Report and Educate About Campus Hazing (REACH) Act (H.R. 662/S. 706). The REACH Act would require universities to include incidents of hazing in their Clery Act reporting and provide students with educational programming related to hazing. The REACH Act has 69 bipartisan cosponsors in the House and six cosponsors in the Senate.

Constitution Day focused on Freedom of Association

Today, fraternities and sororities provide over 800,000 undergraduate students a unique and special community of support unlike any other student organization. In recognition of the unique and historic role fraternities and sororities have played for hundreds of years, Congress amended Title IX in 1974 to ensure schools would not violate anti-discrimination laws if students belonged to these groups.

The gains realized from the passage of Title IX, and the support students feel today from being members of women’s-only and men’s only organizations are at risk today. We have seen a growing trend of students being punished for exercising the right to join single-sex organizations.

On Constitution Day in September 2019, more than 12,000 supporters of the fraternal experience voiced their belief in freedom of association by contacting members of Congress to urge them to sponsor and pass the Collegiate Freedom of Association Act (CFAA) (H.R. 3128). It was the single largest one-day grassroots advocacy effort in our history on behalf of fraternities and sororities.

CFAA seeks to preserve and protect students’ rights to freely associate by 1.) Prohibiting institutions of higher education from taking adverse actions against students for simply joining a single-sex organization; 2.) Providing equal treatment for all student organizations to retain autonomy in the time, place and manner of organizations’ membership recruitment practices; and 3.) Ensuring women’s-only and men’s-only organizations maintain their right to exist on campuses today.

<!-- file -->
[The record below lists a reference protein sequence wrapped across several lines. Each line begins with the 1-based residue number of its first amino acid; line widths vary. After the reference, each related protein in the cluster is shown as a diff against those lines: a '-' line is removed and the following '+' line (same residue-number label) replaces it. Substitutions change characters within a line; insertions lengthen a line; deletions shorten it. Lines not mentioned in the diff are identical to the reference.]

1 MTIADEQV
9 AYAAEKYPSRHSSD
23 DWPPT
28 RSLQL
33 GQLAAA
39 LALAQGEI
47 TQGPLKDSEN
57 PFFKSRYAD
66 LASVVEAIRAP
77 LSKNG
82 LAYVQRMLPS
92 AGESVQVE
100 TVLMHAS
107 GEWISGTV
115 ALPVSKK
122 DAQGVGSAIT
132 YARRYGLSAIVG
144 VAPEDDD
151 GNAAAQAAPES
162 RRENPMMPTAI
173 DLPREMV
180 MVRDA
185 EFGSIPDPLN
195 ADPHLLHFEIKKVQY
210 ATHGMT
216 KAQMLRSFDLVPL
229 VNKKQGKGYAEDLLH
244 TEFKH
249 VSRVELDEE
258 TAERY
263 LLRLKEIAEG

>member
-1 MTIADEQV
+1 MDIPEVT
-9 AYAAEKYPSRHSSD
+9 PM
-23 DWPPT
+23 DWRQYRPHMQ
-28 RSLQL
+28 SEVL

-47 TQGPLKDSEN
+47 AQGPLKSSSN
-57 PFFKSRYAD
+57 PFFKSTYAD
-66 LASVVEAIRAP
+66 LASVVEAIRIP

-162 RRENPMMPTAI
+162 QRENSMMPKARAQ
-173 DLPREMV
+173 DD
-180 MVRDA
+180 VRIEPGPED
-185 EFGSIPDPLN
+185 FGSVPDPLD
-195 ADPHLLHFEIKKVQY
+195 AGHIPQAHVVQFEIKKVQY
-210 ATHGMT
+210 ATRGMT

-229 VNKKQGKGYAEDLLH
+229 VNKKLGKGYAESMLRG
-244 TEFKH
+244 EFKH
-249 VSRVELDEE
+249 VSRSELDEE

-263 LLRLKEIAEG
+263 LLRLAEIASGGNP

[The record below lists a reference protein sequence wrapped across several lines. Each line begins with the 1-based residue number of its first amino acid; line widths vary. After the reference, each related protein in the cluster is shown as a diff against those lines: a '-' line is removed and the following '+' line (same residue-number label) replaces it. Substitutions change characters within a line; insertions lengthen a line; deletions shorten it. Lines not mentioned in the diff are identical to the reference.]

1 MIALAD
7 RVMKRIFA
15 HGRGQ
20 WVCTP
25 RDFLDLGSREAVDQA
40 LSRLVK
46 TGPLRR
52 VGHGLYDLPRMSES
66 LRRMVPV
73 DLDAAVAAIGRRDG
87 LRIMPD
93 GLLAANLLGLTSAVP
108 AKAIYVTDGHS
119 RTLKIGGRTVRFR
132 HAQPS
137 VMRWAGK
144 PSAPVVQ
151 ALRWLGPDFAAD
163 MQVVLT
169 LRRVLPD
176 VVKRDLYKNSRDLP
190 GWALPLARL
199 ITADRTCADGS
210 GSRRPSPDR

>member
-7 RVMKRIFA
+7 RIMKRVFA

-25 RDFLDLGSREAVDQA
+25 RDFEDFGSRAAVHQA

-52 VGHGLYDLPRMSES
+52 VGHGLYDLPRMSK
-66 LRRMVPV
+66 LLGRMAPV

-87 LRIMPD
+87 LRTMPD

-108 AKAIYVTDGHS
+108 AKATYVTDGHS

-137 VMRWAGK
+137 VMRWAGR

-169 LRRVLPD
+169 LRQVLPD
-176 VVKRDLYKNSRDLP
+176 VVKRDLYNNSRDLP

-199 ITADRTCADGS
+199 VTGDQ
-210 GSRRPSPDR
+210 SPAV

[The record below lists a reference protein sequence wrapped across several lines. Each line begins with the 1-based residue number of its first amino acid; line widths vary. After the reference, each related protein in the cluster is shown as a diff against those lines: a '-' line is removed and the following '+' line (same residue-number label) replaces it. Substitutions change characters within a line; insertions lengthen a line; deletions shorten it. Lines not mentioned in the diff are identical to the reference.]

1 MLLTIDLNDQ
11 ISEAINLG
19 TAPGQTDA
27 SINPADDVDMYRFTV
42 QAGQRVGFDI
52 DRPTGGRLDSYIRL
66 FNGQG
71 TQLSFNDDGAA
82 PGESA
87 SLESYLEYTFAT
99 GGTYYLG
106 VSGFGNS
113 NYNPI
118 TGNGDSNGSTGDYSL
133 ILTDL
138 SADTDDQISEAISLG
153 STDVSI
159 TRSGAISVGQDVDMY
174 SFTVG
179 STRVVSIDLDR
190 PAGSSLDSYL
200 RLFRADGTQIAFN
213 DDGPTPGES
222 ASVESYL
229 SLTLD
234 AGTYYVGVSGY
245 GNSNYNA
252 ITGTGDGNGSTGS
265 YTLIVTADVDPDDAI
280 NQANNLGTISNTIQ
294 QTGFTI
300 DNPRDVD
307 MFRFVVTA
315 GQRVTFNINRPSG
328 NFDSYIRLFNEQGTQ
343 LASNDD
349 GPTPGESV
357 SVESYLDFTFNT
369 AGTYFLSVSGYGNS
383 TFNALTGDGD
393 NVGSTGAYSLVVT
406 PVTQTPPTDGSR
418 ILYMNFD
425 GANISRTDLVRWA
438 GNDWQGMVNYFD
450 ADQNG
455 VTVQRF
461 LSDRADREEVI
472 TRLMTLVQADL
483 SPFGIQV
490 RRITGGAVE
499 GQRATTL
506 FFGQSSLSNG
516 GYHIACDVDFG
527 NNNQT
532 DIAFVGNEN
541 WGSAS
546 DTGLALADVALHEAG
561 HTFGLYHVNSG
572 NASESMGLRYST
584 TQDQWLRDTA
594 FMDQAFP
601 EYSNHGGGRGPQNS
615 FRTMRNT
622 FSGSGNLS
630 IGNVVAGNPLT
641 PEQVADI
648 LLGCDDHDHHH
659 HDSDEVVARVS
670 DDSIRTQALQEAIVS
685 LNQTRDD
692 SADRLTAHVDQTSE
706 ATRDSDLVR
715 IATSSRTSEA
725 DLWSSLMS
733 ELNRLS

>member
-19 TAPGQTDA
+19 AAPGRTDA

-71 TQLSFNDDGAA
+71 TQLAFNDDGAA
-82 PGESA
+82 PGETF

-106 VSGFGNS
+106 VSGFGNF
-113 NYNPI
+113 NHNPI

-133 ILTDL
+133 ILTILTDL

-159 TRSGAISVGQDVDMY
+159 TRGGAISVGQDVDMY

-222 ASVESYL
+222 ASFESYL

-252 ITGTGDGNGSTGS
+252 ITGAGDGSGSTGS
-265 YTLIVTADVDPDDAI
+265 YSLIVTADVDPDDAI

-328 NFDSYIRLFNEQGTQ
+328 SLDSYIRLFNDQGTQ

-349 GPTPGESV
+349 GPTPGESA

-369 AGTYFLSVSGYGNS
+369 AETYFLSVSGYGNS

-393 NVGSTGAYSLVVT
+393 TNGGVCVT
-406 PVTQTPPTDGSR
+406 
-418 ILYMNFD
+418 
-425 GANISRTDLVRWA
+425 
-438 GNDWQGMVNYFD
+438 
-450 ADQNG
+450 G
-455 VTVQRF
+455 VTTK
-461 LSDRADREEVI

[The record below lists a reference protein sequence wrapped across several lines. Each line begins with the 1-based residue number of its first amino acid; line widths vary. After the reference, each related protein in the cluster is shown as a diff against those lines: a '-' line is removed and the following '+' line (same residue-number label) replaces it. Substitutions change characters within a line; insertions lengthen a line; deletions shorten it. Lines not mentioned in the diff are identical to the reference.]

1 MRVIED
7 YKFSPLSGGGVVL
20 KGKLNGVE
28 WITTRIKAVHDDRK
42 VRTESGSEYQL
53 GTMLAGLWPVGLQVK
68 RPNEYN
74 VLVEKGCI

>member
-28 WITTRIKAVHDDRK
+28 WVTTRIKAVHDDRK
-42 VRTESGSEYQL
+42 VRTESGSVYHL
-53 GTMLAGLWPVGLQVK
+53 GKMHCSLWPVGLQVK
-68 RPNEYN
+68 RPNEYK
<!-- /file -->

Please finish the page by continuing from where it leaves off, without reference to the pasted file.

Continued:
Currently, the bill appears in the House’s Higher Education Reauthorization Bill known as the Collegiate Affordability Act (CAA). The CAA has passed out of the House Education Committee and is awaiting floor time to be considered by the full House.

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Christopher Lange
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Christopher Lange

Back in 1957, when we resurected Xi chapter at MIT, we instituted HELP week to replace the HELL week practiced by other fraternities. We AND our pledges did community service such as painting children’s hospital wards. A key element was that both Brothers and Pledges participated together and no Brother would ask a Pledge to do anything that they were not doing. Brotherhood was built through shared experiences without any demeaning or dangerous practices. Similarly, when needed, we gutted and rebuilt (to then current code or above) our fraternity house, which we took over as a 20 plus year abandoned… Read more »

Christopher Lange
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Christopher Lange

See typo corrected edited version.